In the aftermath of the Tree of Life tragedy, where 11 Jewish worshippers were killed by a white supremacist terrorist, the world heard from elected officials, professional sports teams and even national celebrities that in Pittsburgh we, “Love Thy Neighbor, No Exceptions.”
Many in Pittsburgh’s African-American community wondered what city they were talking about. With little time to grieve and ponder the ramifications of this latest white supremacist violence, African-Americans had to quickly reconcile the onslaught of media describing a city of love that they do not recognize.
As a Falk School and Taylor Allderdice High School alum, Squirrel Hill was a consistent part of my childhood. In a deeply segregated and racist city, Squirrel Hill was one of the few predominantly white neighborhoods where I felt comfortable. After the Tree of Life tragedy, I was in pain not only for the loss of life but also because I understood that as a Black person, white supremacist-motivated killing is also directed at my community.
However, this connection is not being made by many others, particularly those with a broad public platform. Do we see the same outpouring of support and unity when a victim or victims are Black? No.
This is the city where the mayor goes out of his way to clarify that Antwon Rose II, a 17-year-old Black boy gunned down by a police officer, wasn’t killed within city boundaries without offering condolences. (The mayor later apologized). This is the city where its football team has decided to ignore players’ right to protest police violence but readily emblazons “Stronger than Hate” on their cleats to honor the synagogue victims.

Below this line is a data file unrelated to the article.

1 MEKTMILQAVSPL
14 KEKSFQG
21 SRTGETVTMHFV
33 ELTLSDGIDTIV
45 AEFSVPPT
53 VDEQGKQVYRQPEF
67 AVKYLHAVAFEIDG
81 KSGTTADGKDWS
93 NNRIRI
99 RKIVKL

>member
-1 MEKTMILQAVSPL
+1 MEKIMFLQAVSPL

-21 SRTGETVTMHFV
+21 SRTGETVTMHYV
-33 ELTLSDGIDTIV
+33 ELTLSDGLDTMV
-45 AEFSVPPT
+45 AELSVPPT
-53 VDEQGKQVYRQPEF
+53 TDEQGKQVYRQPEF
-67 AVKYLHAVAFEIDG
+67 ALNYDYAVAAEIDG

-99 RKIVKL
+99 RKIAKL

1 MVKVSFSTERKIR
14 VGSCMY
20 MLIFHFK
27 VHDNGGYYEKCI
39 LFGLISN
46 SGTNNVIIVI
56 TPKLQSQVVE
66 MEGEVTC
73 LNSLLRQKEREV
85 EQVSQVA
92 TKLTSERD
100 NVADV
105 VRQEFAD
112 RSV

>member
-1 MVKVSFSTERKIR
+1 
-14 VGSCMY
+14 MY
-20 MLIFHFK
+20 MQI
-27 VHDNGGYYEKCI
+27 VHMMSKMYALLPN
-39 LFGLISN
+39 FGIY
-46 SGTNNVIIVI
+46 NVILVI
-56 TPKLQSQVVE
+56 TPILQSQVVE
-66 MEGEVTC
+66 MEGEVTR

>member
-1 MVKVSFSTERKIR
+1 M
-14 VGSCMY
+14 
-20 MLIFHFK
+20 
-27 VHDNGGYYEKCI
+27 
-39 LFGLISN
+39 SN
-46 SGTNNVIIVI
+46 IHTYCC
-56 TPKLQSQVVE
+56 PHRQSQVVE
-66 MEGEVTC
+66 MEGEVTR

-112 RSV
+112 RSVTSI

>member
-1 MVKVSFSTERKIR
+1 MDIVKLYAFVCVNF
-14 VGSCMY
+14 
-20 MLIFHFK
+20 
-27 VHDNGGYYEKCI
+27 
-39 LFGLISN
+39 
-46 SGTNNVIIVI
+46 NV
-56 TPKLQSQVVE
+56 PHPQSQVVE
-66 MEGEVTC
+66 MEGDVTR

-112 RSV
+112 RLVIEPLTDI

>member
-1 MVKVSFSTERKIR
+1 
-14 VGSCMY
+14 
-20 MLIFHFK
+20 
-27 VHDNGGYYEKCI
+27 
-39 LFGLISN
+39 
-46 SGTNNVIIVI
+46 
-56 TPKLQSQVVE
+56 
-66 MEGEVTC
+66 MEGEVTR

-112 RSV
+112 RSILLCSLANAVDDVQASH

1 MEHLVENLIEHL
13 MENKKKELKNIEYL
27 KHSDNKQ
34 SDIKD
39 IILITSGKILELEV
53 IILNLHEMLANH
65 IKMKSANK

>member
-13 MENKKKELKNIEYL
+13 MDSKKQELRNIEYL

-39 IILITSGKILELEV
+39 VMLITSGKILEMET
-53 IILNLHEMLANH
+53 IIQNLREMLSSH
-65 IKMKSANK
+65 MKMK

Yes, the entire community should grieve over this tragedy. But why is there such a double standard? If all lives matter, why aren’t Black lives mourned this way? I felt isolated by these thoughts and wondered if I was alone.
Through social media, I asked others for their reflections in response to the aftermath of the Tree of Life tragedy. What follows are thoughts of African-Americans living in Pittsburgh, edited for brevity and clarity. Many have asked to remain anonymous for fear of reprisal for expressing ideas different from the apparent mainstream.
“There is a keen awareness of the hyper response to and support of these victims, their families, and the broader community vs. the response to Antwon Rose’s murder in June. The idea that our community cannot hold space for both tragedies without being accused of maleficence saddens me. I am hopeful that the entire situation will help Pittsburgh think more critically about how we treat our neighbors and respond in times of strife. Our freedom is bound in and directly tied to a recognition that the struggle against oppression faced by all marginalized communities must be approached as a collective. Our freedom depends on each other.” —“N.W.” 30, North Side